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Luxembourg, 24 October 2013

Auditors call for more transparency in humanitarian aid

International auditors have launched an initiative to make humanitarian aid more transparent, accountable and effective. The International Organization of Supreme Audit Institutions, INTOSAI, launched the proposals in the wake of humanitarian disasters where accountability proved elusive. Following the 2004 tsunami, some US$ 14 billion was donated to countries in South East Asia, but auditors found it difficult to account for many of these funds. INTOSAI proposes that donors and recipients publish humanitarian aid as open data, independently audited and available on the internet.

INTOSAI’s Integrated Financial Accountability Framework (IFAF) will make it easier to assess the effectiveness of the aid. It will also reduce bureaucracy for aid disbursing organizations. The Framework has been welcomed by the World Bank as “a powerful mechanism to strengthen transparency and accountability”. The European Commission, a leading humanitarian aid donor, said it will follow IFAF and other INTOSAI standards and promote them.

“Disaster victims want aid to be transparent and effective. So do taxpayers in donor countries. This initiative enables them to follow the money”, said Gijs de Vries, member of the European Court of Auditors and chairman of the INTOSAI working group that prepared the initiative.

More than 160 governments and organizations already publish information about development aid through the International Aid Transparency Initiative (IATI). INTOSAI’s Integrated Financial Accountability Framework has been designed to be included as a module within IATI.

Notes to the editors:

The United Nations has estimated that from 1992 to 2011, disasters have killed 1.3 million people, affected 4.4 billion people and resulted in economic losses of USD 2 trillion. Governments react to disasters

by donating assistance to the victims. The total humanitarian response in 2012 was USD17.9 billion,

of which governments contributed USD12.9 billion.

The INTOSAI proposal is designed to help providers (donors and multilateral organisations involved in channelling funds) and recipients of humanitarian aid to identify, clarify and simplify the flow of aid between them. Each provider and recipient (‘stakeholder’) of humanitarian aid is invited to produce a table using readily available data showing the origin of the funds and to whom and on what they are paid out. These Integrated Financial Accountability Framework (IFAF) tables should be audited along with the other financial reports. When used by all stakeholders, this allows for the reconciliation of balances between stakeholders and the construction of an overall picture of the humanitarian aid flows from donating to receiving entities. Once audited, stakeholders make IFAF tables and their auditor statements available on the internet as open data. With the support of International Aid Transparency Initiative (IATI), the world’s leading aid transparency initiative, IFAF tables can be converted into machine-readable format and registered with them. The audited information will facilitate assessment of the effectiveness of aid. It will also reduce bureaucracy as aid recipients will no longer have to provide separate reports to each aid provider. The Framework has been tested by several UN organizations, the European Commission, a national government and NGOs.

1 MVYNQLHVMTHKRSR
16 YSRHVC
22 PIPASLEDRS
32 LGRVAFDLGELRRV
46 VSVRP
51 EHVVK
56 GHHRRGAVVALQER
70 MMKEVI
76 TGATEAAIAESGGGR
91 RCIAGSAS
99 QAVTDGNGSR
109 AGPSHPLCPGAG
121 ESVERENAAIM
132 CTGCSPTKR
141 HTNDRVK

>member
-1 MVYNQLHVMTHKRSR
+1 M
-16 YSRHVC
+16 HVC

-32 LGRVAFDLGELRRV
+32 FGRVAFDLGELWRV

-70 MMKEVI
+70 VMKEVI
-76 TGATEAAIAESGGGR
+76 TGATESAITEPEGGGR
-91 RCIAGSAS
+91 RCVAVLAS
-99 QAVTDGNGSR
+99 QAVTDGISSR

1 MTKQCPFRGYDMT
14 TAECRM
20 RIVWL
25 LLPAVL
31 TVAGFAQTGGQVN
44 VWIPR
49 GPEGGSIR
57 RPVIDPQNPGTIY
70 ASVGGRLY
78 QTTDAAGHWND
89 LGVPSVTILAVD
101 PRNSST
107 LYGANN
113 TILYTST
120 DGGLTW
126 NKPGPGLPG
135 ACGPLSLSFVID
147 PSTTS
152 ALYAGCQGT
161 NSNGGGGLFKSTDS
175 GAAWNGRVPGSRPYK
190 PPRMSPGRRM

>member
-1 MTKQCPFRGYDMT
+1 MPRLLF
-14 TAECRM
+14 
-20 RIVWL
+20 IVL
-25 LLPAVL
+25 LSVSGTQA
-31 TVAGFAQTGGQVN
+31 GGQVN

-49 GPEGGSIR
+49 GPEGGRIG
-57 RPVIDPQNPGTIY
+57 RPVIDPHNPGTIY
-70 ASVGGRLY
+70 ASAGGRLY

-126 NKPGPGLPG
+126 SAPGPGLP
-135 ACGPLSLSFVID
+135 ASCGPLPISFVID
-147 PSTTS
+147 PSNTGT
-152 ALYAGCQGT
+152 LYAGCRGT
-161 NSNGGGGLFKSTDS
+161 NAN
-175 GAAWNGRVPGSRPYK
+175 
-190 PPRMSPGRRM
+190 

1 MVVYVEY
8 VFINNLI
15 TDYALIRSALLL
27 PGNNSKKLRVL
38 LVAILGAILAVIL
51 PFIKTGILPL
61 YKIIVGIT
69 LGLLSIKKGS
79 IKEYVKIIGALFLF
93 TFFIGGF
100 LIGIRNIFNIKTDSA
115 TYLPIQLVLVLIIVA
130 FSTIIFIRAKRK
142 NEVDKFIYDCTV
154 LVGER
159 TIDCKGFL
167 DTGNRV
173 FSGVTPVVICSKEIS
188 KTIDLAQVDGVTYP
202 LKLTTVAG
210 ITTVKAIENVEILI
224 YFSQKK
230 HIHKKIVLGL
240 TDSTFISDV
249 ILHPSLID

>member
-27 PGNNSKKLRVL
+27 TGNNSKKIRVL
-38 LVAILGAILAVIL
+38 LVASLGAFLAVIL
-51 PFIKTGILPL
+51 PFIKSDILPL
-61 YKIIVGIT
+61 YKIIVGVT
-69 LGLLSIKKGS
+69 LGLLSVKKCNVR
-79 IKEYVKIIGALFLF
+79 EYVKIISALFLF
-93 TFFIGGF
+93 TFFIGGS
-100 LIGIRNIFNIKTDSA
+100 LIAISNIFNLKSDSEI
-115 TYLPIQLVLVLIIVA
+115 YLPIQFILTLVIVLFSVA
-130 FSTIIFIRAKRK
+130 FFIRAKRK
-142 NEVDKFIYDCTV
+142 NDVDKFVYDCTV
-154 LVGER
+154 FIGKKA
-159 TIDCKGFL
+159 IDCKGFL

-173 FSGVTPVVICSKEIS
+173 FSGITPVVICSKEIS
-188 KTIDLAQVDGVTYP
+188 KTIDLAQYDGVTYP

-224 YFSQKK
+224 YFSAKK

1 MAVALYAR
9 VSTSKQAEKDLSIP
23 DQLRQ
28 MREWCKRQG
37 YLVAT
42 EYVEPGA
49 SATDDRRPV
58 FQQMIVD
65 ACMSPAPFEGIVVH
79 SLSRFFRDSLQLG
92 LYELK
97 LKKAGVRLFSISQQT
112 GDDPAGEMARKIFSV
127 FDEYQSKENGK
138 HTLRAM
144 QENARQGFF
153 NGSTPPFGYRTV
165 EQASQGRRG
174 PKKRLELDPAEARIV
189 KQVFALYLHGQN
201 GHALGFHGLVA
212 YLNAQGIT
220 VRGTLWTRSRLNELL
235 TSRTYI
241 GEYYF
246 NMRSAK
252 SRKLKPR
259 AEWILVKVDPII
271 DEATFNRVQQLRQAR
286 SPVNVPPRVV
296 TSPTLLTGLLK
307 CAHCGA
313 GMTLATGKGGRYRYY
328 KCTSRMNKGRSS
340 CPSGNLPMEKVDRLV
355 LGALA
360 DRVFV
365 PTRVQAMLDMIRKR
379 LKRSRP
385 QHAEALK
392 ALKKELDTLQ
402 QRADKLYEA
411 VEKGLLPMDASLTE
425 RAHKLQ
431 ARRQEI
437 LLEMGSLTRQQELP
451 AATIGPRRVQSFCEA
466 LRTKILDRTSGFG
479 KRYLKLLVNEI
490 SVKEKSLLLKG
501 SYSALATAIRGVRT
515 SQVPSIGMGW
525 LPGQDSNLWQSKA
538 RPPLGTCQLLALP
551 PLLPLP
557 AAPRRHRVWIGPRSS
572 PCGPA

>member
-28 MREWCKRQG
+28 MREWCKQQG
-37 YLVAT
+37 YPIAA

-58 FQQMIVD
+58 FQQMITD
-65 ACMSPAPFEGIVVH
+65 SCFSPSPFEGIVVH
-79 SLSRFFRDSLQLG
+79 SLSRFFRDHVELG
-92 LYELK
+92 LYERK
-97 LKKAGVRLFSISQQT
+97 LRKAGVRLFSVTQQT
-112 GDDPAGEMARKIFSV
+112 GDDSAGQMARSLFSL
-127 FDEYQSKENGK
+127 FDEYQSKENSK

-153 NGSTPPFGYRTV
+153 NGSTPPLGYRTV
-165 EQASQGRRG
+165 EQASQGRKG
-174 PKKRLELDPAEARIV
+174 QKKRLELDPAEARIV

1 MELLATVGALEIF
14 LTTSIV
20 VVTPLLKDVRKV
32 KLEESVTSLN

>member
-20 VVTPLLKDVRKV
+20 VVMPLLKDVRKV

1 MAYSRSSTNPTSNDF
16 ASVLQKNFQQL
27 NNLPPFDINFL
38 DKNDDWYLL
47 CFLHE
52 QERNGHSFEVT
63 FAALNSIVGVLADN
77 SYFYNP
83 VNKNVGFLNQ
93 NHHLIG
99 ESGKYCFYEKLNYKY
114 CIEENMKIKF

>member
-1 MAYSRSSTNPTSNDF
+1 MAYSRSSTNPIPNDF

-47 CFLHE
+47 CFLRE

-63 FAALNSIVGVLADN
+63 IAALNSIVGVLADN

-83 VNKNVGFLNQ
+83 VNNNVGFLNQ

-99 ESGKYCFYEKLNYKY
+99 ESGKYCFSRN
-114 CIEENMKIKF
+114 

The IFAF proposal has been scheduled for endorsement by the INTOSAI world congress in Beijing (October 21-26).

The rules and guidelines to be endorsed and more information are available at:

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